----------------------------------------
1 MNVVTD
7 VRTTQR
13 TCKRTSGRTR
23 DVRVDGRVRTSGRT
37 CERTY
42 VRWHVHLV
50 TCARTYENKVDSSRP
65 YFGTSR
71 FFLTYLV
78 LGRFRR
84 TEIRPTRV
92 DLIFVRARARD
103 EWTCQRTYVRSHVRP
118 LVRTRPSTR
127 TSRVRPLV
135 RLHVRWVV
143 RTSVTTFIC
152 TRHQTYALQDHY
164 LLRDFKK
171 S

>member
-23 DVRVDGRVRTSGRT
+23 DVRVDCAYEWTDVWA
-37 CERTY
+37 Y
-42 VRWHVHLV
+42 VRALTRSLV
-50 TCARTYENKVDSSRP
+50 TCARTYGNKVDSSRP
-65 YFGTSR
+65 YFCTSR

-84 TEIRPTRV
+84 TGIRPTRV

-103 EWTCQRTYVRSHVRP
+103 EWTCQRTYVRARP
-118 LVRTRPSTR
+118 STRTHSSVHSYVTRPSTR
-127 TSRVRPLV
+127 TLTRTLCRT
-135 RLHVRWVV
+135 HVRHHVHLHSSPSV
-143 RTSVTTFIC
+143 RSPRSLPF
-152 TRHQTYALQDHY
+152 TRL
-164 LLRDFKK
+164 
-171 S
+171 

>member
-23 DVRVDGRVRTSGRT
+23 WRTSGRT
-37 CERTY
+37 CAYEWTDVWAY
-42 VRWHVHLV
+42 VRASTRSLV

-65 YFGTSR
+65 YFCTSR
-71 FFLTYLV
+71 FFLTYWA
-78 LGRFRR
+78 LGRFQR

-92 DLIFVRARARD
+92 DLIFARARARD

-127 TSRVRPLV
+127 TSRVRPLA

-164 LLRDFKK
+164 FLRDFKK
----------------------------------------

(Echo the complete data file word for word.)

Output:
1 MNVVTD
7 VRTTQR
13 TCKRTSGRTR
23 DVRVDGRVRTSGRT
37 CERTY
42 VRWHVHLV
50 TCARTYENKVDSSRP
65 YFGTSR
71 FFLTYLV
78 LGRFRR
84 TEIRPTRV
92 DLIFVRARARD
103 EWTCQRTYVRSHVRP
118 LVRTRPSTR
127 TSRVRPLV
135 RLHVRWVV
143 RTSVTTFIC
152 TRHQTYALQDHY
164 LLRDFKK
171 S

>member
-23 DVRVDGRVRTSGRT
+23 DVRVDCAYEWTDVWA
-37 CERTY
+37 Y
-42 VRWHVHLV
+42 VRALTRSLV
-50 TCARTYENKVDSSRP
+50 TCARTYGNKVDSSRP
-65 YFGTSR
+65 YFCTSR

-84 TEIRPTRV
+84 TGIRPTRV

-103 EWTCQRTYVRSHVRP
+103 EWTCQRTYVRARP
-118 LVRTRPSTR
+118 STRTHSSVHSYVTRPSTR
-127 TSRVRPLV
+127 TLTRTLCRT
-135 RLHVRWVV
+135 HVRHHVHLHSSPSV
-143 RTSVTTFIC
+143 RSPRSLPF
-152 TRHQTYALQDHY
+152 TRL
-164 LLRDFKK
+164 
-171 S
+171 

>member
-23 DVRVDGRVRTSGRT
+23 WRTSGRT
-37 CERTY
+37 CAYEWTDVWAY
-42 VRWHVHLV
+42 VRASTRSLV

-65 YFGTSR
+65 YFCTSR
-71 FFLTYLV
+71 FFLTYWA
-78 LGRFRR
+78 LGRFQR

-92 DLIFVRARARD
+92 DLIFARARARD

-127 TSRVRPLV
+127 TSRVRPLA

-164 LLRDFKK
+164 FLRDFKK